As the agency removes walls and other concrete structures to make way for new construction, they are broken up to serve a new purpose. Arizona DOT said its crews use equipment to break each piece into sizes no larger than 24 inches. Those pieces then become fill material for building up approaches for new bridges. They also fill in holes or otherwise supplement unstable materials in the project area.

The agency also removes steel rebar and other metal materials and takes them to a recycling facility – pointing out that recycled steel is as strong and durable as new steel made from iron ore.

Arizona DOT stressed that it works in compliance with state and federal regulations to ensure all reused materials do not threaten the environment. For example, the agency tests the paint stripes on milled asphalt to ensure it does not contain lead, and that old pipes or bridge structures are free from asbestos.

Several state departments of transportation have reused materials left over from highway and other transportation infrastructure projects for a variety of purposes – especially environmentally focused ones.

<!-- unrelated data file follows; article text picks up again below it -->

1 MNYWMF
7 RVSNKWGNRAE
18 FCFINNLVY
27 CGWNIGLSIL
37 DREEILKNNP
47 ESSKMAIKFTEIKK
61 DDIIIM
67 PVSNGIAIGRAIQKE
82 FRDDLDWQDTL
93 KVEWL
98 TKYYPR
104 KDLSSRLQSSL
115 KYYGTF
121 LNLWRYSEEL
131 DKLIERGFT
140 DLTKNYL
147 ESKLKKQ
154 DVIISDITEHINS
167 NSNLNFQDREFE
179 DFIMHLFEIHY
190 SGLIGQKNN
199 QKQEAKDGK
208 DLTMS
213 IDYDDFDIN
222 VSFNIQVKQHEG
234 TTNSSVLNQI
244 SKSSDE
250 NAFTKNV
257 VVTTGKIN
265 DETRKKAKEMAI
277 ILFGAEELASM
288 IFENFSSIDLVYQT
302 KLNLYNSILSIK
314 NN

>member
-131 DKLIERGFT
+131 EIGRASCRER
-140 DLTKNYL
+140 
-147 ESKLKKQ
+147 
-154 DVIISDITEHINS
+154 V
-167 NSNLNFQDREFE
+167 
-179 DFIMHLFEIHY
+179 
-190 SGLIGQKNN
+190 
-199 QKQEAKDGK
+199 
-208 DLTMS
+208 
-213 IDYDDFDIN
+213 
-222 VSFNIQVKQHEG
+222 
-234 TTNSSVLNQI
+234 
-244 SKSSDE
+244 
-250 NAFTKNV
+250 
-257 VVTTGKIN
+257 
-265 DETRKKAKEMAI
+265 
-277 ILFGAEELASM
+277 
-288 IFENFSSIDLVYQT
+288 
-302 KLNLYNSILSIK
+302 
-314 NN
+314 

For example, in 2021, the Maryland Department of Transportation began oversight of contracts with two Maryland companies to make bricks, pavers, concrete highway barriers, and shoreline supports – among other structures – from dredged material cleared from a shipping channel within the Port of Baltimore.

In addition, in early 2022, the North Carolina Department of Transportation provided more than 1,000 tons of damaged concrete pipe to help the North Carolina Division of Marine Fisheries shore up two artificial reefs.

Hawaii DOT wants plastic waste to hit the road

The Hawaii Department of Transportation is moving forward on two fronts to transform plastic water bottles from beach-littering ‘ōpala’ or rubbish to recycled road material.

[Above photo by the Hawaii DOT]

Engineers are testing an asphalt mix with recycled plastic polymer on a 1.2-mile road segment in Honolulu to see how well it holds up in Hawaii’s tropical environment.

Meanwhile, Hawaii DOT is using an FHWA Climate Challenge Initiative grant to help finance its own $6 million plastic recycling research facility to turn plastic waste into road polymer and other useful transportation products.

The pilot project is the southern end of Fort Weaver Road; a two-lane bi-directional road with that carries 6,200 vehicles per day on average. The roadway was “perfect for the pilot” because the base structure was in good condition, but the wearing recourse required “significant rehabilitation or replacement,” said Ed Sniffen, Hawaii DOT’s deputy director of highways.